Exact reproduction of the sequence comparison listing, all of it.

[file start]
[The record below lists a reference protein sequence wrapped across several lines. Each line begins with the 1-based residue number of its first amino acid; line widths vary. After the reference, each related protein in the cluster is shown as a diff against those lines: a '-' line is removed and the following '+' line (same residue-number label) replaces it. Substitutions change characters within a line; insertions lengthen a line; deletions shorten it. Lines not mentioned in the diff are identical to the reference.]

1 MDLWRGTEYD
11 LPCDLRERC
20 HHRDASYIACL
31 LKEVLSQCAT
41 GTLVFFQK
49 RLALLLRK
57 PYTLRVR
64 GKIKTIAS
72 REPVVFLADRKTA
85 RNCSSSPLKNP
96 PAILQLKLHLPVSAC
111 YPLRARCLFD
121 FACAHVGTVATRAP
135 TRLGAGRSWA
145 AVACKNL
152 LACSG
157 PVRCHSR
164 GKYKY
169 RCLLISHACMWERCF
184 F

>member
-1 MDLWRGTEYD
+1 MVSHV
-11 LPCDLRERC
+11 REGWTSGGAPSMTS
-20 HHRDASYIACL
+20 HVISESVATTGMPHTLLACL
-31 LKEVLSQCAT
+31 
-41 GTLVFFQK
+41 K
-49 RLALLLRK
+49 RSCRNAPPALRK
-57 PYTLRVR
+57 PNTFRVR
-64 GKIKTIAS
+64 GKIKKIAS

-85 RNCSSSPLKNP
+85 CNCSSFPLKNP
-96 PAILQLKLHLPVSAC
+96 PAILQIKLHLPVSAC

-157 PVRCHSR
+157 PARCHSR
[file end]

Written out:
[The record below lists a reference protein sequence wrapped across several lines. Each line begins with the 1-based residue number of its first amino acid; line widths vary. After the reference, each related protein in the cluster is shown as a diff against those lines: a '-' line is removed and the following '+' line (same residue-number label) replaces it. Substitutions change characters within a line; insertions lengthen a line; deletions shorten it. Lines not mentioned in the diff are identical to the reference.]

1 MDLWRGTEYD
11 LPCDLRERC
20 HHRDASYIACL
31 LKEVLSQCAT
41 GTLVFFQK
49 RLALLLRK
57 PYTLRVR
64 GKIKTIAS
72 REPVVFLADRKTA
85 RNCSSSPLKNP
96 PAILQLKLHLPVSAC
111 YPLRARCLFD
121 FACAHVGTVATRAP
135 TRLGAGRSWA
145 AVACKNL
152 LACSG
157 PVRCHSR
164 GKYKY
169 RCLLISHACMWERCF
184 F

>member
-1 MDLWRGTEYD
+1 MVSHV
-11 LPCDLRERC
+11 REGWTSGGAPSMTS
-20 HHRDASYIACL
+20 HVISESVATTGMPHTLLACL
-31 LKEVLSQCAT
+31 
-41 GTLVFFQK
+41 K
-49 RLALLLRK
+49 RSCRNAPPALRK
-57 PYTLRVR
+57 PNTFRVR
-64 GKIKTIAS
+64 GKIKKIAS

-85 RNCSSSPLKNP
+85 CNCSSFPLKNP
-96 PAILQLKLHLPVSAC
+96 PAILQIKLHLPVSAC

-157 PVRCHSR
+157 PARCHSR